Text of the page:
The atmosphere is warm and comfortable enough to chat for a few hours with friends and a latte. The chairs can get stiff after a while, but the Baristas are extremely nice, and willing to make whatever your heart desires. There is a nice low tone of music that breaks up the quite atmosphere of old men strategizing over chess, and college students tapping away at their keyboardâ€“ pouring over course research. The air has hints of sweet coffee, and fresh baked goods waft in from Shnitz Bakery next door. Unlike chain coffee shops, there is no loud chatter and everyone has a shared respect for the calming atmosphere of the room.
The coffee shop in the East Fulton Neighborhood has been serving direct trade, fair trade and organic coffee more than 15 years. Due to the quiet area of East Fulton St. and the hole in the wall nature of the coffee shop, business is slow yet steady and the staff is usually one dedicated, happy barista that is ready to fill your needs. The clientele is typically regular people that enjoy a relaxing cup of excellent coffee, and due to only one available employee at any given time, itâ€™s not unheard of to wait a minute or two for someone to emerge from a rear room from managing other coffee duties. However, the good-humored Baristas make your wait worthwhile, and will chat you up while creating your drink. If you are the type of person that wants your coffee straight away, perhaps itâ€™s best to take your coffee preferences to a quicker business, like Starbucks. In the meantime, Common Ground remains to serve locally roasted coffee to patrons that enjoy sipping their latte on a snug couch to break away from a hectic workday.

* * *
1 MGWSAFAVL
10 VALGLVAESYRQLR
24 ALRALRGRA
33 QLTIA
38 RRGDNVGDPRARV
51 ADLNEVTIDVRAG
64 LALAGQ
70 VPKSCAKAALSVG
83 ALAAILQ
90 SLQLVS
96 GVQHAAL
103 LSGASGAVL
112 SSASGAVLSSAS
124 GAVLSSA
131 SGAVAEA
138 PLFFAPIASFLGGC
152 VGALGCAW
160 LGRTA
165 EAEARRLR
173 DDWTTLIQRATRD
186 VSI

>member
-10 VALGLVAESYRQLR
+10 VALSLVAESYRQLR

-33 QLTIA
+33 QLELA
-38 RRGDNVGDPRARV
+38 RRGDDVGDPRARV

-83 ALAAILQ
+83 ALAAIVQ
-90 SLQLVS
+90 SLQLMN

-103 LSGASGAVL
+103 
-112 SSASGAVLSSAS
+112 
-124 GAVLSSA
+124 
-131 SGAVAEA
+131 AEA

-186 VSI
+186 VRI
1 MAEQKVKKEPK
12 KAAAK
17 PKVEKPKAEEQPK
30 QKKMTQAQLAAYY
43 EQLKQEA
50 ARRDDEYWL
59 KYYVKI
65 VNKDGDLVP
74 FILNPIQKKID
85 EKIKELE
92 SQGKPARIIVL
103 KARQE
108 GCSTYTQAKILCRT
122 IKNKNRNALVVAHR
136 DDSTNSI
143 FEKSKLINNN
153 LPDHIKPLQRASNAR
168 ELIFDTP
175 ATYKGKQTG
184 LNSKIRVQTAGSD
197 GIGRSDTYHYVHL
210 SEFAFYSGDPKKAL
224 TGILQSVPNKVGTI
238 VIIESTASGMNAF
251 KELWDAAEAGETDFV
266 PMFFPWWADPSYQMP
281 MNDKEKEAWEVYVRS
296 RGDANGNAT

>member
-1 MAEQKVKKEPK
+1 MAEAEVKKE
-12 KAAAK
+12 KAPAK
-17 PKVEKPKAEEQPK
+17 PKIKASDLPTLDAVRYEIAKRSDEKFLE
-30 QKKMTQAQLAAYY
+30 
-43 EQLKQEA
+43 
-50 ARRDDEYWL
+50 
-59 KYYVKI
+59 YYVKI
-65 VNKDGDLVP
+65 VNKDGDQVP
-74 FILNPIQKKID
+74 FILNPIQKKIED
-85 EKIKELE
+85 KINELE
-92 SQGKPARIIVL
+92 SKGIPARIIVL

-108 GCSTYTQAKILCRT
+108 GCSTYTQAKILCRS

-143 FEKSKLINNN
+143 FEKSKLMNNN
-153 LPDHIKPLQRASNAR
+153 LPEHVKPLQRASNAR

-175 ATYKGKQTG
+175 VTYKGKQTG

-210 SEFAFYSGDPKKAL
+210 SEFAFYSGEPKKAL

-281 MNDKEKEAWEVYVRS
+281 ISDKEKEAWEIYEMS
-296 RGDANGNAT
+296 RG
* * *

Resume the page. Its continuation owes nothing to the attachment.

D N U O R G N O O
One of the best parts about visiting Common Ground is their board of themed drink specials. The names are nothing like your typical coffee drink, and at some point you won’t be phased with ordering a “Donnie Wahlberg” or “Operation: Hot Mother.”
Common Ground offers a vast selection of coffee beans that are locally roasted in Grand Rapids, Traverse City and Lansing. Their major distributor being Grand Rapids Coffee Roasters.
COFFEE TEA & NEWSSTAND
T H E S PA R R O W
Long before The Sparrow became the unique coffee, tea, and magazine shop it is today, Joseph Huizenga owned 1035 Wealthy St. in 1910, and opened his family business, Huizenga Hardware. His son raised a family of seven in the upstairs apartment. The hardware store closed in the late 1980’s and the building fell into disrepair. Following a fire in the building, the city wanted it torn down. Through the efforts of SEED, (an organization focused on empowering residents to collaborate with community stakeholders to transform their neighborhood) the building was saved and rehabbed in 1996 by Carol Moore. “Bringing 1035 back to life was an act of love, not gentrification.” Carol took it upon herself to restore the site to its former glory, and has since sold it to creative entrepreneur Lori Slager in 2007, who is the current owner of The Sparrow. Lori wanted the business to have a “homey-vibe” with an air for creativity and relaxation. Patrons regularly come in for the extensive tea, and coffee selections, and stick around a few hours to enjoy a quiet read.
The Sparrow (sparō): noun; originally names
The Stray Dog Cafe after a 20th Century Russian cafe. Meeting place of famous writers and poets. The business has been opened and going strong since 2007 and houses an exceptional space for creativity, networking, community, and of course coffee, tea and magazines. The Baristas are very nice and knowledgeable about their drinks, and if you enjoy your down time reading, then get psyched about The Sparrow’s insanely diverse selection of periodicals that can’t be found elsewhere in Grand Rapids. The comfy atmosphere extends to the outside terrace for relaxed, sunnyside sitting with your drink in the summer months. The walls of The Sparrow house a vast collection of local art for sale from paintings, to mixed media. For those of us that just like to drink their coffee in peace, there is never a dull moment for your eyes with the wonderful art accommodating the space of The Sparrow.